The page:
I 100% agree with the above sentiment. Improving the conditions for working women is going to reach a lot more people and have a much bigger effect than focusing on the rarefied upper echelon.

    • http://feministing.com/members/scarlett/ scarlett

      Absolutely agree! Well said!

  • http://feministing.com/members/ritafantastic/ Rita Carlin

    I read the original article, and I agree that it was problematic. But Slaughter seemed (1) genuinely interested in helping women, (2) aware of her own elite bias, and (3) made a good point, that for a multitude of psychological and physical reasons women are hard-pressed to “compete” at the level that men do in high-level business and politics. If there are fewer women in high level business and politics, that does have an impact on middle-class and poor women. I don’t think you should write this off as “trickle down” feminism, Sara Adams–if we had more women in state and national congresses, do you think the War on Women would be as threatening as it is? If we had more women running businesses, wouldn’t they be more likely to create programs to help their female employees juggle work and family, like in-house babysitting or maternity/paternity leave?

    Should the plights of elite women be the focus of feminist efforts? No. But at the heart of Slaughter’s argument was a problem common to ALL Americans. NO Americans have enough free time with their families. All of us are expected to work too hard, and take too few vacation, sick, and family care days. This is not a feminist problem, this is a civil rights issue, and it leads us to weight problems, drug abuse, and mental health problems.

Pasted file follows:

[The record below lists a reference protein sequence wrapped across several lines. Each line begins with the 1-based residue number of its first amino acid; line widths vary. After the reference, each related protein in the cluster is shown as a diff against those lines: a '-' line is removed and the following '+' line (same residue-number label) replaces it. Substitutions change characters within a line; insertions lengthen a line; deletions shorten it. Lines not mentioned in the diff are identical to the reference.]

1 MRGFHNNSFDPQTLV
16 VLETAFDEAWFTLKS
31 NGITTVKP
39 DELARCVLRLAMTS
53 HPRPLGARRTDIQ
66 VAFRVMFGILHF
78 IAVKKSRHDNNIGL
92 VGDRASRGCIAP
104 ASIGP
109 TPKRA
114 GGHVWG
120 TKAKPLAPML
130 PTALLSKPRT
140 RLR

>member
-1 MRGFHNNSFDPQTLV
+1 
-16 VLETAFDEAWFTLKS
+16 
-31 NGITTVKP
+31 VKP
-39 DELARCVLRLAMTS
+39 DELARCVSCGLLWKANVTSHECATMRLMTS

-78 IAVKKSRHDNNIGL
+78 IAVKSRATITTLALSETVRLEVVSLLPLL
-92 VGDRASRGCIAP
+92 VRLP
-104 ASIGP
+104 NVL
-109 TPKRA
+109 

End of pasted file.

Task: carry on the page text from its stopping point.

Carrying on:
I do hope that, before writing her book, Slaughter researches things from viewpoints across the economic spectrum. She needs to interview a lot of poor and middle-class women, and perhaps even try living with the kind of wage restrictions that the poorest women have to deal with and still feed their families.

  • http://feministing.com/members/virginiaftw/ Monica

    Can I ask you something? Was it possible for you to ask a follow-up question? Because I for one would like to know what it means for Anne Marie Slaughter to be a feminist. Every movement has its contradictions and different views coexist under the same big umbrella. But in many points of her article I, a proud-carrying card feminist, felt insulted and angry. So I am very curious to know what she means when she says she is a feminist. Does it mean fighting for equality with men or does it mean fighting to let the world accept that as she says in her article “choice is reflexive” for women and will always go towards family and hence the world must revolve around this imperative? It seems to me that the two objectives are quite different and if the objective is the latter then maybe I am not a feminist after all.